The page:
Why Annie Dillard Stopped Publishing New Material. The abundance, a selection from the work of one of the great, original voices in recent American letters, might just as easily be called The Absence.
It speaks of absence—for nature’s profusion, in Annie Dillard, is everywhere the signage of the hidden god she seeks—and it also marks an absence: hers. Dillard’s first book appeared in 1974. Over the following 25 years, she published 10 more original volumes, including two that have achieved the status of modern classics, Pilgrim at Tinker Creek, a latter-day Walden, and The Writing Life, a “spiritual Strunk & White” (as one reviewer put it), and two more that deserve to, Holy the Firm, which might have been written in letters of flame, and Teaching a Stone to Talk, a jewel box of narrative meditations. (Some might add An American Childhood, her celebrated memoir.) In the 17 years since, she’s published one, and none since 2007. The Abundance only serves to underscore the dearth. But in Pilgrim there is no economy and no society. Annie Dillard on the two ways of seeing, Kafka's letter to his emotionally abusive father, how Steinbeck used the diary as a tool of discipline & more.
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If you missed last week's edition – a remarkable "children's book for adults" about the art of openhearted living, Virginia Woolf on self-doubt, a Japanese artist's uncommonly tender take on The Velveteen Rabbit, some of the world's greatest thinkers each select a major misconception holding us back, and more – you can catch up right here. And if you're enjoying this, please consider supporting with a modest donation – every little bit helps, and comes enormously appreciated. Annie Dillard on How to Live with Mystery, the Two Ways of Looking, and the Secret of Seeing In her 1984 novel The Lover, Marguerite Duras wrote that "the art of seeing has to be learned. " It is a sentiment at once poetic and practical – cognitive science now knows that our brains invest a great deal of resources in learning to unsee and tune out irrelevant stimuli, which is why "when you look closely at anything familiar, it transmogrifies into something unfamiliar.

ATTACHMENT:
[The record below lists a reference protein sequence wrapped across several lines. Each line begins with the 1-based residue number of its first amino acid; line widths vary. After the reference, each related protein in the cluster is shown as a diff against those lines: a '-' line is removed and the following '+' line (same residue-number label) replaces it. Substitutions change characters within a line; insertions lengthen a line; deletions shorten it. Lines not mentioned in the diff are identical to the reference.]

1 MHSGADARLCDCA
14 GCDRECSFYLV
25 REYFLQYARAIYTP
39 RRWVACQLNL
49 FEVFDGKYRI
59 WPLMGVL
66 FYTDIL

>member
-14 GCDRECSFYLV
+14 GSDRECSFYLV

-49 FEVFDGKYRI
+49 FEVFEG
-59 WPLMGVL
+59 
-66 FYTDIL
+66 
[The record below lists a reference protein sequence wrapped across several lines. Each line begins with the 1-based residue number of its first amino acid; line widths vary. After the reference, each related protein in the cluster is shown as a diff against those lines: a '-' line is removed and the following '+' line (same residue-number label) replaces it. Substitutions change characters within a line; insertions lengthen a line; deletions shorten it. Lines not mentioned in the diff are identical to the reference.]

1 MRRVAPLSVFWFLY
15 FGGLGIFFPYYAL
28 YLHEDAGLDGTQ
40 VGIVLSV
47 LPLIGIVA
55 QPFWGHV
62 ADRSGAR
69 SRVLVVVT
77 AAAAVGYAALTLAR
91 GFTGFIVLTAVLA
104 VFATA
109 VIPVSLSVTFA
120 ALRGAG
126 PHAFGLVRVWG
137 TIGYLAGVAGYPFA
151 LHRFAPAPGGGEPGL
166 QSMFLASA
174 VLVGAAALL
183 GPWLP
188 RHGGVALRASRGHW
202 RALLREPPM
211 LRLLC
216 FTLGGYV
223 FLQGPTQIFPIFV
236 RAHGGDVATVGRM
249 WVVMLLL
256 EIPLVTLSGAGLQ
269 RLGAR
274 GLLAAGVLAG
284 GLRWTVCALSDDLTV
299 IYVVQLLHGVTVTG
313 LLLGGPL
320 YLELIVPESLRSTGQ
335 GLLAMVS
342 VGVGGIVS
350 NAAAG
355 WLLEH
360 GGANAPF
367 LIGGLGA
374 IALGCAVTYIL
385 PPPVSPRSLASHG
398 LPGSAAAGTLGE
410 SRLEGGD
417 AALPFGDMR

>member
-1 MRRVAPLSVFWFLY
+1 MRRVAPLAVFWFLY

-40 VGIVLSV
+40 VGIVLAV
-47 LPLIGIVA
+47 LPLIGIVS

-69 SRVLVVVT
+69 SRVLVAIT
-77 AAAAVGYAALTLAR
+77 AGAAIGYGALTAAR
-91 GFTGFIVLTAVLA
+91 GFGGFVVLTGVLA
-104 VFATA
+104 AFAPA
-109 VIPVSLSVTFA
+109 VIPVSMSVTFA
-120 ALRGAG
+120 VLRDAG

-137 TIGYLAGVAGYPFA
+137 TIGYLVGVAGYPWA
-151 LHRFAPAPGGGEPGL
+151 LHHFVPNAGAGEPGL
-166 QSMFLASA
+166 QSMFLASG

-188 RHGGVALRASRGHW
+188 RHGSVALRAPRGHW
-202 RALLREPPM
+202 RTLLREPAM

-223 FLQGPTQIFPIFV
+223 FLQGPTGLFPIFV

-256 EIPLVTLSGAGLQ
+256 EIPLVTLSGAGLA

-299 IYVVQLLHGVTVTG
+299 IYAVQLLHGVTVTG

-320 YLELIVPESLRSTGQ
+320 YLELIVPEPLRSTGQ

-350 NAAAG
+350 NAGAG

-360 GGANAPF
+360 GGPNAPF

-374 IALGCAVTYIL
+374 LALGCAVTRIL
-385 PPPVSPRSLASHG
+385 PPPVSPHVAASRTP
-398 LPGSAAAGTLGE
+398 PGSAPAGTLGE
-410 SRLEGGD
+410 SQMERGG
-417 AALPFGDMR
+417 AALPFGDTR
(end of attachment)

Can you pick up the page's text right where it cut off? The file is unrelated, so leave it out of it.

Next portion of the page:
" Dillard writes: ... ... How We Spend Our Days Is How We Spend Our Lives: Annie Dillard on Presence Over Productivity. By Maria Popova The meaning of life has been pondered by such literary icons as Leo Tolstoy (1904), Henry Miller (1918), Anaïs Nin (1946), Viktor Frankl (1946), Italo Calvino (1975), and David Foster Wallace (2005).
And though some have argued that today’s age is one where “the great dream is to trade up from money to meaning,” there’s an unshakable and discomfiting sense that, in our obsession with optimizing our creative routines and maximizing our productivity, we’ve forgotten how to be truly present in the gladdening mystery of life. From The Writing Life (public library) by Annie Dillard — a wonderful addition to the collected wisdom of beloved writers — comes this beautiful and poignant meditation on the life well lived, reminding us of the tradeoffs between presence and productivity that we’re constantly choosing to make, or not:
Annie Dillard on the Art of the Essay and Narrative Nonfiction vs. Poetry and Short Stories. By Maria Popova “Only a person who is congenitally self-centered has the effrontery and the stamina to write essays,” E.B.
White remarked in his reflection on the art of the essay. And yet there must be a reason why the essay is what we turn to when we set out to assess human potential, as in college applications, and discuss matters of cultural charge, as in op-eds. Annie Dillard on Writing. By Maria Popova “At its best, the sensation of writing is that of any unmerited grace.
It is handed to you, but only if you look for it. You search, you break your heart, your back, your brain, and then — and only then — it is handed to you.” What does it really mean to write? Why do writers labor at it, and why are readers so mesmerized by it? From Annie Dillard’s timelessly wonderful The Writing Life (public library) — which also gave us her vital reminder that presence rather than productivity is the key to living richly and her meditation on what a stunt pilot teaches us about creativity and the meaning of life — comes her infinitely resonant insight on the magic and materiality of writing, a fine addition to famous writers’ collected wisdom on the craft. Annie Dillard Official Website.